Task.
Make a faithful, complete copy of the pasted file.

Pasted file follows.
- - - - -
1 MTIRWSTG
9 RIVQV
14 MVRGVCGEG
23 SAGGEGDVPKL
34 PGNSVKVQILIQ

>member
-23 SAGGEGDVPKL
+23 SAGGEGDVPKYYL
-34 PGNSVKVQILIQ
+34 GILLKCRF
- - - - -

1 MTIRWSTG
9 RIVQV
14 MVRGVCGEG
23 SAGGEGDVPKL
34 PGNSVKVQILIQ

>member
-23 SAGGEGDVPKL
+23 SAGGEGDVPKYYL
-34 PGNSVKVQILIQ
+34 GILLKCRF